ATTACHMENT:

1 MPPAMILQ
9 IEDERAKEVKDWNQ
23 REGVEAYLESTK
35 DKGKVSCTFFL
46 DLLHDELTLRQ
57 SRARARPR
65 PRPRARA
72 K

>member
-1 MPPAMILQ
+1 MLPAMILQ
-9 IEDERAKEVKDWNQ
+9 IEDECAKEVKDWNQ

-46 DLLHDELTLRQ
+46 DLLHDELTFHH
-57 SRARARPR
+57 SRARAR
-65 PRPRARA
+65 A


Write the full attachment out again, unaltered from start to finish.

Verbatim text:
1 MPPAMILQ
9 IEDERAKEVKDWNQ
23 REGVEAYLESTK
35 DKGKVSCTFFL
46 DLLHDELTLRQ
57 SRARARPR
65 PRPRARA
72 K

>member
-1 MPPAMILQ
+1 MLPAMILQ
-9 IEDERAKEVKDWNQ
+9 IEDECAKEVKDWNQ

-46 DLLHDELTLRQ
+46 DLLHDELTFHH
-57 SRARARPR
+57 SRARAR
-65 PRPRARA
+65 A